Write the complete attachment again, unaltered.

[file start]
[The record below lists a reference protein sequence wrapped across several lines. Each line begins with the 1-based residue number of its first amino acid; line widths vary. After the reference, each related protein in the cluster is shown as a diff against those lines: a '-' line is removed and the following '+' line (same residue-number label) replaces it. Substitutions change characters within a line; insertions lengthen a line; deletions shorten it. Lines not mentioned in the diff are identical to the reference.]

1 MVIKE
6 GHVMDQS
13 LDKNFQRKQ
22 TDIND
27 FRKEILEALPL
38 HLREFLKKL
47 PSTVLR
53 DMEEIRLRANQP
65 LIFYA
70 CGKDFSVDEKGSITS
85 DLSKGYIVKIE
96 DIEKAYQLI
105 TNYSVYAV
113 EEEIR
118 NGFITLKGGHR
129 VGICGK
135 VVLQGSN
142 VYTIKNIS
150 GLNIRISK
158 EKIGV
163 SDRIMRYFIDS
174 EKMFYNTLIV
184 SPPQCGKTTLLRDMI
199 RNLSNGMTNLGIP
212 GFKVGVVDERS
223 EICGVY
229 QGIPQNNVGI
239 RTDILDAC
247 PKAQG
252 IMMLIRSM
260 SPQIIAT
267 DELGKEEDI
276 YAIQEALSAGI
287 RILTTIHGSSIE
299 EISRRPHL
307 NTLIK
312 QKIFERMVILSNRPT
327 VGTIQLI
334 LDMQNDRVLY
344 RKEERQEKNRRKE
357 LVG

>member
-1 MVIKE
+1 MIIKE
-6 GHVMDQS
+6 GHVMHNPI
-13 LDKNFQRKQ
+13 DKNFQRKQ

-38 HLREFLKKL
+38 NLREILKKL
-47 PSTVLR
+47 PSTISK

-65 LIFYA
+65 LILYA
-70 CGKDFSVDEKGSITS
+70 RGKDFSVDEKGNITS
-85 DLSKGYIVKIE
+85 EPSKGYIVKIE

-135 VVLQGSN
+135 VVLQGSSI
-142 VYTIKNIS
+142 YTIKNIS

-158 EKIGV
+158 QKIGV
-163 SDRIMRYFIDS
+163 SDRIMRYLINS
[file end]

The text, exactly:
[The record below lists a reference protein sequence wrapped across several lines. Each line begins with the 1-based residue number of its first amino acid; line widths vary. After the reference, each related protein in the cluster is shown as a diff against those lines: a '-' line is removed and the following '+' line (same residue-number label) replaces it. Substitutions change characters within a line; insertions lengthen a line; deletions shorten it. Lines not mentioned in the diff are identical to the reference.]

1 MVIKE
6 GHVMDQS
13 LDKNFQRKQ
22 TDIND
27 FRKEILEALPL
38 HLREFLKKL
47 PSTVLR
53 DMEEIRLRANQP
65 LIFYA
70 CGKDFSVDEKGSITS
85 DLSKGYIVKIE
96 DIEKAYQLI
105 TNYSVYAV
113 EEEIR
118 NGFITLKGGHR
129 VGICGK
135 VVLQGSN
142 VYTIKNIS
150 GLNIRISK
158 EKIGV
163 SDRIMRYFIDS
174 EKMFYNTLIV
184 SPPQCGKTTLLRDMI
199 RNLSNGMTNLGIP
212 GFKVGVVDERS
223 EICGVY
229 QGIPQNNVGI
239 RTDILDAC
247 PKAQG
252 IMMLIRSM
260 SPQIIAT
267 DELGKEEDI
276 YAIQEALSAGI
287 RILTTIHGSSIE
299 EISRRPHL
307 NTLIK
312 QKIFERMVILSNRPT
327 VGTIQLI
334 LDMQNDRVLY
344 RKEERQEKNRRKE
357 LVG

>member
-1 MVIKE
+1 MIIKE
-6 GHVMDQS
+6 GHVMHNPI
-13 LDKNFQRKQ
+13 DKNFQRKQ

-38 HLREFLKKL
+38 NLREILKKL
-47 PSTVLR
+47 PSTISK

-65 LIFYA
+65 LILYA
-70 CGKDFSVDEKGSITS
+70 RGKDFSVDEKGNITS
-85 DLSKGYIVKIE
+85 EPSKGYIVKIE

-135 VVLQGSN
+135 VVLQGSSI
-142 VYTIKNIS
+142 YTIKNIS

-158 EKIGV
+158 QKIGV
-163 SDRIMRYFIDS
+163 SDRIMRYLINS